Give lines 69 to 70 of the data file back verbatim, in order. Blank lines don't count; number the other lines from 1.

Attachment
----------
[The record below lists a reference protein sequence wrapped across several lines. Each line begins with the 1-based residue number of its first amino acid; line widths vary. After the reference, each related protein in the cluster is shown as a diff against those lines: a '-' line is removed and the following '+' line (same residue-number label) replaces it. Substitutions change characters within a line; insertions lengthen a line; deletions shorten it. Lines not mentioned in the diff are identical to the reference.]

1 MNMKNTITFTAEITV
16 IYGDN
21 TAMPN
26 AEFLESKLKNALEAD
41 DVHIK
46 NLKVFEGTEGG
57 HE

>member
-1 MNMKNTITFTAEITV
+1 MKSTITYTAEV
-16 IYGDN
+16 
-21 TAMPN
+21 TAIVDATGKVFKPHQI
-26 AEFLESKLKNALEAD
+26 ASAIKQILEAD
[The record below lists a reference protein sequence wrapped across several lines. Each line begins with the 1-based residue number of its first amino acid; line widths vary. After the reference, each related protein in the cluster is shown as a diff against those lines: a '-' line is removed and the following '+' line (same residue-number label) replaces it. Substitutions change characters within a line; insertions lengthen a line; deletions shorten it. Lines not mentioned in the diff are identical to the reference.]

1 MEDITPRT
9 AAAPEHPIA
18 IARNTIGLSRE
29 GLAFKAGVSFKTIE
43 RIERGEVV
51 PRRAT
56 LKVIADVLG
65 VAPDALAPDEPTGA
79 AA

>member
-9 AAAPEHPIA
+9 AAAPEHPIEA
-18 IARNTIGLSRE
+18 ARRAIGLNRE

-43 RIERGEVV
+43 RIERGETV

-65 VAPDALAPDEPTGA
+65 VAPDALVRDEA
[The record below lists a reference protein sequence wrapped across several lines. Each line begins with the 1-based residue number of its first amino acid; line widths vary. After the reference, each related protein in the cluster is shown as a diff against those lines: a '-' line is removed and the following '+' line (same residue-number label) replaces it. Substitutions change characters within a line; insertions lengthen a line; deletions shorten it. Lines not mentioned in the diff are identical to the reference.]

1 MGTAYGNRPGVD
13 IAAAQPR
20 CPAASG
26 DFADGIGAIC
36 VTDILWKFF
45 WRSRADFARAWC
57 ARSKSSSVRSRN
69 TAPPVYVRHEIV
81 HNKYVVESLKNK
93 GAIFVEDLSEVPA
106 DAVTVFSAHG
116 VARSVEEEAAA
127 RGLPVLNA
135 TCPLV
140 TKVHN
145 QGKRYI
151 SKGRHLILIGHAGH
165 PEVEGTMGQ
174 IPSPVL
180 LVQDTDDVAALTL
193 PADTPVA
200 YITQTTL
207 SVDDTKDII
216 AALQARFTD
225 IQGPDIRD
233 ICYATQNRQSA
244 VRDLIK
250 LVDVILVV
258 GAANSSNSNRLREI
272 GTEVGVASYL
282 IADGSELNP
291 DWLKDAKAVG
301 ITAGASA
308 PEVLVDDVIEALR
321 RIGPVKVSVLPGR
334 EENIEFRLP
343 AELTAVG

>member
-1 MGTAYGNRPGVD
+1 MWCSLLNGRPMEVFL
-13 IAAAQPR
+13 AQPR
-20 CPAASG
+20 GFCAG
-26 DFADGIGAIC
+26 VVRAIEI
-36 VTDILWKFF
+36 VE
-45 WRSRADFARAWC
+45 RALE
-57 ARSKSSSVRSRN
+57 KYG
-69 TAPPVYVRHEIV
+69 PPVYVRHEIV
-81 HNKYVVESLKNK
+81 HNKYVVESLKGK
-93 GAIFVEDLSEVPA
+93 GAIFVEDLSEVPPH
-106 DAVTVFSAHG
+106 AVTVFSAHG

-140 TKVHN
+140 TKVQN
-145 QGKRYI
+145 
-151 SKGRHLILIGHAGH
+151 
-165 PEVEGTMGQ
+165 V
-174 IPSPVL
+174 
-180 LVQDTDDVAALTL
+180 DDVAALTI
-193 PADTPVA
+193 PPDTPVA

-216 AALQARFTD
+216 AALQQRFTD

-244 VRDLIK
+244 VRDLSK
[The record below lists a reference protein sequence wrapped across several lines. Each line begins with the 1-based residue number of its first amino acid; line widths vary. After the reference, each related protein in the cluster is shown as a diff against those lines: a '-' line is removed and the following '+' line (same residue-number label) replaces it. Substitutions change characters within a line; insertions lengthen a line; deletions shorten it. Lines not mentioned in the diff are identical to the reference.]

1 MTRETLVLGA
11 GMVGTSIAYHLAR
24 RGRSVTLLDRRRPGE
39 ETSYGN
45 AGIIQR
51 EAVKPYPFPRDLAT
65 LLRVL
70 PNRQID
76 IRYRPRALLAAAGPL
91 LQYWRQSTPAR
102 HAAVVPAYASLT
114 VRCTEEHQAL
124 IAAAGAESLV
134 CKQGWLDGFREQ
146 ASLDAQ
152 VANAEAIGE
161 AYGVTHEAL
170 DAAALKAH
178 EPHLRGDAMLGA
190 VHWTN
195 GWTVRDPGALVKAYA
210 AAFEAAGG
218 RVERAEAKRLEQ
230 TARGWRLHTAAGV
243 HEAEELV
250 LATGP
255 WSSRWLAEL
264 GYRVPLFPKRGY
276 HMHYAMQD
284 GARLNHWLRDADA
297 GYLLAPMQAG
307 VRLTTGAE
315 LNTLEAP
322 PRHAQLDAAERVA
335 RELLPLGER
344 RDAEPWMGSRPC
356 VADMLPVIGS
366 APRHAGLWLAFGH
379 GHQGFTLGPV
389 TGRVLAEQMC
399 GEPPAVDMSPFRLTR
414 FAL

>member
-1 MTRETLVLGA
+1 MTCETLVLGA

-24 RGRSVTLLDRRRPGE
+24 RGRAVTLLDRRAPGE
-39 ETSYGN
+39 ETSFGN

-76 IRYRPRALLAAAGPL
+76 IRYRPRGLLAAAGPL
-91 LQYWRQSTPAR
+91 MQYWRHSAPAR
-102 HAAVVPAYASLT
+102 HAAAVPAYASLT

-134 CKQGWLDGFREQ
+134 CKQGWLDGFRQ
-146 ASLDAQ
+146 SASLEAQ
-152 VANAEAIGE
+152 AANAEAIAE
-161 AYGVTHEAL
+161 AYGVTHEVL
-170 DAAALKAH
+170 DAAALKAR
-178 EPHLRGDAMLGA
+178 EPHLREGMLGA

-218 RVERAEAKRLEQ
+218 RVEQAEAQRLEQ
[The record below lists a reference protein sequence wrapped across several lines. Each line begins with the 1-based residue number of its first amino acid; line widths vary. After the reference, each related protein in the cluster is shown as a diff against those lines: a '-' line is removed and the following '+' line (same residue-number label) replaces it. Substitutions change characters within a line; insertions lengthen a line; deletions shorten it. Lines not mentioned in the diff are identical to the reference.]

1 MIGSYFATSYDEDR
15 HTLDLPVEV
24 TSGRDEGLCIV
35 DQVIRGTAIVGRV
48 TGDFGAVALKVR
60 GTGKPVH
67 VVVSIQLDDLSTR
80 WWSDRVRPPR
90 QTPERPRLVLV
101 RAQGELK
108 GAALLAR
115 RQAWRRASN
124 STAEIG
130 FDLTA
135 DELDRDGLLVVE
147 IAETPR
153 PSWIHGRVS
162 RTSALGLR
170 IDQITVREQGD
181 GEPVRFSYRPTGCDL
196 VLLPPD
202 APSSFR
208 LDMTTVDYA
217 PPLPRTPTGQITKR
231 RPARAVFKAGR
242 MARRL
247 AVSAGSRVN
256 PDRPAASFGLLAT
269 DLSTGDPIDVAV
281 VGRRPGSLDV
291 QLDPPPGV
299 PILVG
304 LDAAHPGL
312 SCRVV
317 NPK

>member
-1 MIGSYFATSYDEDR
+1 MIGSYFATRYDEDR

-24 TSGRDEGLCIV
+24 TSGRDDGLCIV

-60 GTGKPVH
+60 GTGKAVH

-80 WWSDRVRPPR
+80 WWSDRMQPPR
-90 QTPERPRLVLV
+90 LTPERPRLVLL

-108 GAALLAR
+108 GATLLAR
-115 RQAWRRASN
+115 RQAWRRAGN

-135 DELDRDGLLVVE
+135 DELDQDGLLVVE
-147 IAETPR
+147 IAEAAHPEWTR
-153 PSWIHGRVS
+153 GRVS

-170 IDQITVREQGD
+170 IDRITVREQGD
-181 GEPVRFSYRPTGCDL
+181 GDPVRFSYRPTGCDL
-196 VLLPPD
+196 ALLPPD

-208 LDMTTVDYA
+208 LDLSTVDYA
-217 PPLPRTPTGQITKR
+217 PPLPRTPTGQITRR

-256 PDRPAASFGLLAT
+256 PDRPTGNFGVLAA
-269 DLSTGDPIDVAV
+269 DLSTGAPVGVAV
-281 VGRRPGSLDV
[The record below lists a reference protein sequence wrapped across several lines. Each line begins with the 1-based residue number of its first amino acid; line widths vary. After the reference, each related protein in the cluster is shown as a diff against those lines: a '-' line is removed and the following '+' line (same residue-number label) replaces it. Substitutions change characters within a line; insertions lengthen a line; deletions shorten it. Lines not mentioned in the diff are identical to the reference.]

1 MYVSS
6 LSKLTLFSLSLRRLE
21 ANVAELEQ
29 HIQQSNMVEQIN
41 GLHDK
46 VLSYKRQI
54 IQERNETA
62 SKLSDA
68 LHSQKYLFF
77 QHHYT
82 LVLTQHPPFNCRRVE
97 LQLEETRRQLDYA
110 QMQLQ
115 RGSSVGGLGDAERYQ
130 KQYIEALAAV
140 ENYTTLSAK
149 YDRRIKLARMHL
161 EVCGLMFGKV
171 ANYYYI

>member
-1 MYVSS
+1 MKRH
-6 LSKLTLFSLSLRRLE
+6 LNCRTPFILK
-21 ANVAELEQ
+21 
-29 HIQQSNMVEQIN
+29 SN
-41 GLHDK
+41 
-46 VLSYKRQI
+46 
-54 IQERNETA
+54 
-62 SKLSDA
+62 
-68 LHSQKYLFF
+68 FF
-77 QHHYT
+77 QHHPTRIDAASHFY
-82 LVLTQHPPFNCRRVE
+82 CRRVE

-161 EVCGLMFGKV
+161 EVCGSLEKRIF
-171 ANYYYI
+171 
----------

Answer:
291 DWLKDAKAVG
301 ITAGASA